Recall, if you will, a pan shot - the camera moving slowly and surely across a plate of fancies in a Boston tea shop. The light slants in at an angle, bisecting the angel cakes as the face of Katherine Hepburn looms into view like a Spanish omelette. The camera now zooms in on her mouth as she takes a bite from a mini-roll - the camera, it seems, is moving towards those lips. Now it's inside, following the masticated morsel down her gullet..
A scene we all know from Dweibeck's classic 1947 film "Dust on my Battenburg" but a seminal piece of film-making, too.
It was Dweibeck's experiences both as a cameraman in the 1st World War and an amateur pot-holer that guided him to conduct such audacious experiments with the camera. The son of Polish dentists, he was raised on a diet of Mark Twain and William Faulkener. When his parents were sent to prison for feeding him books instead of food, he was sent to Boston where he was adopted by Nat Foley, the inventor of the lens. Here, his interest in films became apparent, and he often practiced directing films using a loaf of bread for a camera and snails for the cast. War came, and soon the slugs were fighting for the allies in France. Dweibeck, however, was conscripted into the Film Army, and sent to California to scout for locations.
After the war, he got a job with MGM spooling film into canisters and then unspooling it into a dustbin. He never found out why. However, it was here that he fell in with the avant-garde of silent movie makers - Bing Springnik, Lou "Lou" Bugatti, Curve Slightly - and soon his first film, "An owl and an ox" (US, 1923), made its way onto the screen, a four-and-a-half hour epic about the struggle for dominance of an owl and an ox in a field somewhere in Delaware (the ox won).
His first Oscar, for the romantic comedy "He coughed it up" (US 1929), cemented his position in the A-list of directors (although he had to wait for three hours until the cement hardened). Another Oscar, for the sweeping anti-war film, "Oh my God, don't shoot me" (US 1932) paid for a home in Los Angeles so big that many thought (wrongly) that it was the model for Xanadu in "Citizen Kane" (US, 1941). Actually, the model for Xanadu was infact made of balsa wood and stood approximately 14 inches high (and was destroyed by a sausage dog, interestingly called Orson, in 1954).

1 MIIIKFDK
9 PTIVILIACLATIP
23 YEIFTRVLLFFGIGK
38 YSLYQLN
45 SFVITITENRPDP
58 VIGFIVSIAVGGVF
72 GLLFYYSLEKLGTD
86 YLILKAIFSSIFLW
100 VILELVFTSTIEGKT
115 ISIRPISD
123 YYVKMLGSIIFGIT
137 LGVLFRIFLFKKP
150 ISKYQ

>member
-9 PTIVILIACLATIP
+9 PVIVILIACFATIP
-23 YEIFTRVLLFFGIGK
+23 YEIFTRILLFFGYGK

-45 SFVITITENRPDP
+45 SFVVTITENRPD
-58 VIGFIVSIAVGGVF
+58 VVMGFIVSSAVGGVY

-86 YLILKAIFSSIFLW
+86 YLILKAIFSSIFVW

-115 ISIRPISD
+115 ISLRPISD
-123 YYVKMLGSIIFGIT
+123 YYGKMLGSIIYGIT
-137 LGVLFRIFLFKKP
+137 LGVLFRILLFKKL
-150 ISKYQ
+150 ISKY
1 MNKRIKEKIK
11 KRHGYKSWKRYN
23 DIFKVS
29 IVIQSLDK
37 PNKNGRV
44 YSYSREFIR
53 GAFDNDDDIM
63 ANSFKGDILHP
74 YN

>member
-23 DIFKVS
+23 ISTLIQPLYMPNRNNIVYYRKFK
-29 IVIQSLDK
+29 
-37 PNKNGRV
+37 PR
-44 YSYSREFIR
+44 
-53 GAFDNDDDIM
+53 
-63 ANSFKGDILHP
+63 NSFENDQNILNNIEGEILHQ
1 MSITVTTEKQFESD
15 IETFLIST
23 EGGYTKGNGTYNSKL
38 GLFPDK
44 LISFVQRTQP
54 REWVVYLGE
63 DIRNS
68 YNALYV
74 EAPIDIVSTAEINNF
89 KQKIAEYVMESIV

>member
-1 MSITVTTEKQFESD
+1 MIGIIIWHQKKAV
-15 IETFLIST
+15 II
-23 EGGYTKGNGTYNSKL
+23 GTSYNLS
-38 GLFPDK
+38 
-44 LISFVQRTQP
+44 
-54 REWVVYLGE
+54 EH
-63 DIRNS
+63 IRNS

As his career moved from success to success, his experimentation became more outrageous. In the 1940 picture "Where the elk springs, there springs I", he nailed a 45 pound camera to the head of an elk and fed it amphetamines to make it race around an abandoned speedway track in Baltimore. In order to retrieve the film, they had to spread margarine over the track to make it skid into the arms of twenty waiting policemen. Then, in 1952, in an attempt to emulate the great Alfred Hitchcock's opening scene to "Strangers on a Train" (US, 1951) where the camera focuses on the walking feet of the actors, Dweibeck chose to focus only on the ears of his actors the entire way through "Lobes in the dusk" (US, 1952).
As the new wave swept the world in the sixties, Dweibeck became less and less interested in the mechanics of film making, choosing instead to conduct affairs with a succession of leading ladies. This succession would queue up outside the gates of his mansion, and employees would date-stamp them to ensure freshness.
In the 1970's, Dweibeck was seen as a spent force, and his final film, "Slime trails" (US, 1977), seemed to be a meditation of those first childhood forays into film-making. Indeed Dweibeck even claimed to have constructed the world's first camera made of bread, but it was later discovered that he had hidden a Super 8 camera inside a Malt Loaf